The next time we have the opportunity to learn something new or are presented with an obstacle that needs to be overcome, we should remind ourselves to take "baby steps." It's not just a matter of going slowly. More importantly, it means getting back up even if you've plopped down or fallen flat on your face.
The name of this week's Torah reading is Chayei Sara, literally the "life of Sara." As explained by Rabbi Shneur Zalman, founder of Chabad Chasidism, the Hebrew name of a particular object or creation is what gives it its vitality and sustains it. Thus we must conclude that the entire Torah portion is somehow connected with the "life of Sara."
This, however, appears difficult to understand at first glance. Only the first verse of the Torah portion relates to Sara's life, whereas the rest of it speaks of seemingly unrelated matters: the marriage of Isaac and Rebecca, and the passing of Abraham. Why then is the entire portion known as Chayei Sara?
The answer is that in truth, all of the events related in Chayei Sara - the marriage of Isaac and Rebecca, as well as the passing of Abraham - express the sum and substance of our Matriarch Sara's life.
Concerning the marriage of Isaac and Rebecca, the Torah tells us, "And Isaac brought her into the tent of Sara his mother, and took Rebecca, and she became his wife." When did Isaac agree to marry Rebecca? Only after he brought her into his mother's tent, and the miracles that used to occur during Sara's lifetime resumed.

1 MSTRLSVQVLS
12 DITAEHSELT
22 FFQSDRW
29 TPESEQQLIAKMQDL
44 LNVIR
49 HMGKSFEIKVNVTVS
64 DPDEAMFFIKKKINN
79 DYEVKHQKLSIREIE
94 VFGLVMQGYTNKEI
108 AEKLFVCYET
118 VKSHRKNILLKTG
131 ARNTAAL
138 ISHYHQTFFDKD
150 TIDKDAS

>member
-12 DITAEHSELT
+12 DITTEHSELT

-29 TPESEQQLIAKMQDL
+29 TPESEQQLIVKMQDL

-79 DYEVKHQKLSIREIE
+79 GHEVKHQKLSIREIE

Rashi, the foremost Torah commentator, explains that there were three specific miracles: 1) the Shabbat candles Sara kindled burned from one Friday afternoon till the next; 2) the dough she kneaded was specially blessed, and; 3) a cloud of holiness hovered over her tent. After Sara's death these miracles ceased; in the merit of Rebecca, they returned.
This occurred three years after Sara passed away, yet we see in these miracles a continuation of her life.
A similar connection exists to the passing of our forefather Abraham. The Torah states, "His sons Isaac and Ishmael buried him." Isaac is mentioned before Ishmael, for by the time Abraham died, Ishmael had already repented. By giving his younger brother precedence, Ishmael demonstrated that the birthright rightly belonged to him.
This development was in the sole merit of Sara, who when she saw that Ishmael was "mocking," i.e., not behaving properly, demanded that Abraham "cast him out...for he will not be heir." Sara's intent was for Ishmael to return to G-d in repentance, which indeed subsequently occurred. Many years later, after Sara was no longer alive, Ishmael allowed his younger brother to lead the way, again an expression of the continuation of Sara's life.